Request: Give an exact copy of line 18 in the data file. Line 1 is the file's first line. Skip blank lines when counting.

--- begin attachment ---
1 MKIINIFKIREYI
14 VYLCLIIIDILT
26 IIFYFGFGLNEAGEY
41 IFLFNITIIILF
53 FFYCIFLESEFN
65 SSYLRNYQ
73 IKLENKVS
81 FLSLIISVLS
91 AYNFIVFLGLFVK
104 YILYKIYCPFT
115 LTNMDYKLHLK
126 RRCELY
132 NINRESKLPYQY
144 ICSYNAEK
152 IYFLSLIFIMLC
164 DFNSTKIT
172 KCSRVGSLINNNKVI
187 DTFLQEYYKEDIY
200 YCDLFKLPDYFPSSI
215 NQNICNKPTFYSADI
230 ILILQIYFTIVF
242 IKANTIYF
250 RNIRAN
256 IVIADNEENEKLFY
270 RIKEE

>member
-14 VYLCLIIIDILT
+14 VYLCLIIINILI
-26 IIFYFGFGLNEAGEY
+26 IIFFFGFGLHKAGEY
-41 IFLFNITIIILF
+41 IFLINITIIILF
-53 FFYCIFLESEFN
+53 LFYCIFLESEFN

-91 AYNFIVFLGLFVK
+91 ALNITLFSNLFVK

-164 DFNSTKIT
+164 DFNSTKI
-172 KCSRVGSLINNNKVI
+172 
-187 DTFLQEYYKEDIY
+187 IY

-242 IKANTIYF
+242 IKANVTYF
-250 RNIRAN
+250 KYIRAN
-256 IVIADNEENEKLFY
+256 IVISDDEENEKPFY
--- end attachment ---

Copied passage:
187 DTFLQEYYKEDIY